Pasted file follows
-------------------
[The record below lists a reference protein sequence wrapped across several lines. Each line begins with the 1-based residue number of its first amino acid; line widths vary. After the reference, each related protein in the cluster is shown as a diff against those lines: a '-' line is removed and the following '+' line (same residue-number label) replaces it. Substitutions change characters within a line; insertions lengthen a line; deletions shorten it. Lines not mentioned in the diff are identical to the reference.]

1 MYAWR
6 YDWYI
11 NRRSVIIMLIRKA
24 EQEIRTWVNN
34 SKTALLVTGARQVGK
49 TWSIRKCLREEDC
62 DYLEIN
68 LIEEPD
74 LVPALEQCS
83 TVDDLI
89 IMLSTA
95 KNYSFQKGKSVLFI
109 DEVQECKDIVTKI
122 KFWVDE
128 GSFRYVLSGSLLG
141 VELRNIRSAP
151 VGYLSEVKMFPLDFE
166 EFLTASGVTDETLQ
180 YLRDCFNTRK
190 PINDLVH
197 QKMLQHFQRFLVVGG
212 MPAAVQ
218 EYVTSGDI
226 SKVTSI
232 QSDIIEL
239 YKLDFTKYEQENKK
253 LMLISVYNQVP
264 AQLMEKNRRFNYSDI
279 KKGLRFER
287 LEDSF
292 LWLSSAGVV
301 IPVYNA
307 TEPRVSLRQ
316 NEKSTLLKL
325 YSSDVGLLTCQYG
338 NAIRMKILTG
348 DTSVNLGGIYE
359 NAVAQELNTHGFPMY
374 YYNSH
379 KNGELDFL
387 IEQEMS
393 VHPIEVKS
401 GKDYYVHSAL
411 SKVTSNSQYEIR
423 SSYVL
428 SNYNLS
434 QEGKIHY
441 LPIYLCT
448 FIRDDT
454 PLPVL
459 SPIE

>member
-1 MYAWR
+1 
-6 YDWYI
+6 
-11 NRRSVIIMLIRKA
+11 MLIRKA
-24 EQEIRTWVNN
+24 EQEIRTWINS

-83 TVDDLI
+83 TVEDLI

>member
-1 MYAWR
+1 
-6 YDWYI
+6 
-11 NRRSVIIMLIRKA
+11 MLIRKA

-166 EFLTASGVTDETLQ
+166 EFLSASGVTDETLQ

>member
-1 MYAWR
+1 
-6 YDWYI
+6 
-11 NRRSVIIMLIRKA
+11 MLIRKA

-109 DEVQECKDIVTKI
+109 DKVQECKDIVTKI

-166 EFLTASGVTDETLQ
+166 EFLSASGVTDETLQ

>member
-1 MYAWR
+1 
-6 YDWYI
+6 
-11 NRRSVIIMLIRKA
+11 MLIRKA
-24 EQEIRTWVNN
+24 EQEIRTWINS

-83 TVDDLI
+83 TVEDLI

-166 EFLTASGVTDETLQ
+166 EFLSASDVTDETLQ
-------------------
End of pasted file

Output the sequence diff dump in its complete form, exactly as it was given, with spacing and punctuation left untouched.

[The record below lists a reference protein sequence wrapped across several lines. Each line begins with the 1-based residue number of its first amino acid; line widths vary. After the reference, each related protein in the cluster is shown as a diff against those lines: a '-' line is removed and the following '+' line (same residue-number label) replaces it. Substitutions change characters within a line; insertions lengthen a line; deletions shorten it. Lines not mentioned in the diff are identical to the reference.]

1 MYAWR
6 YDWYI
11 NRRSVIIMLIRKA
24 EQEIRTWVNN
34 SKTALLVTGARQVGK
49 TWSIRKCLREEDC
62 DYLEIN
68 LIEEPD
74 LVPALEQCS
83 TVDDLI
89 IMLSTA
95 KNYSFQKGKSVLFI
109 DEVQECKDIVTKI
122 KFWVDE
128 GSFRYVLSGSLLG
141 VELRNIRSAP
151 VGYLSEVKMFPLDFE
166 EFLTASGVTDETLQ
180 YLRDCFNTRK
190 PINDLVH
197 QKMLQHFQRFLVVGG
212 MPAAVQ
218 EYVTSGDI
226 SKVTSI
232 QSDIIEL
239 YKLDFTKYEQENKK
253 LMLISVYNQVP
264 AQLMEKNRRFNYSDI
279 KKGLRFER
287 LEDSF
292 LWLSSAGVV
301 IPVYNA
307 TEPRVSLRQ
316 NEKSTLLKL
325 YSSDVGLLTCQYG
338 NAIRMKILTG
348 DTSVNLGGIYE
359 NAVAQELNTHGFPMY
374 YYNSH
379 KNGELDFL
387 IEQEMS
393 VHPIEVKS
401 GKDYYVHSAL
411 SKVTSNSQYEIR
423 SSYVL
428 SNYNLS
434 QEGKIHY
441 LPIYLCT
448 FIRDDT
454 PLPVL
459 SPIE

>member
-1 MYAWR
+1 
-6 YDWYI
+6 
-11 NRRSVIIMLIRKA
+11 MLIRKA
-24 EQEIRTWVNN
+24 EQEIRTWINS

-83 TVDDLI
+83 TVEDLI

>member
-1 MYAWR
+1 
-6 YDWYI
+6 
-11 NRRSVIIMLIRKA
+11 MLIRKA

-166 EFLTASGVTDETLQ
+166 EFLSASGVTDETLQ

>member
-1 MYAWR
+1 
-6 YDWYI
+6 
-11 NRRSVIIMLIRKA
+11 MLIRKA

-109 DEVQECKDIVTKI
+109 DKVQECKDIVTKI

-166 EFLTASGVTDETLQ
+166 EFLSASGVTDETLQ

>member
-1 MYAWR
+1 
-6 YDWYI
+6 
-11 NRRSVIIMLIRKA
+11 MLIRKA
-24 EQEIRTWVNN
+24 EQEIRTWINS

-83 TVDDLI
+83 TVEDLI

-166 EFLTASGVTDETLQ
+166 EFLSASDVTDETLQ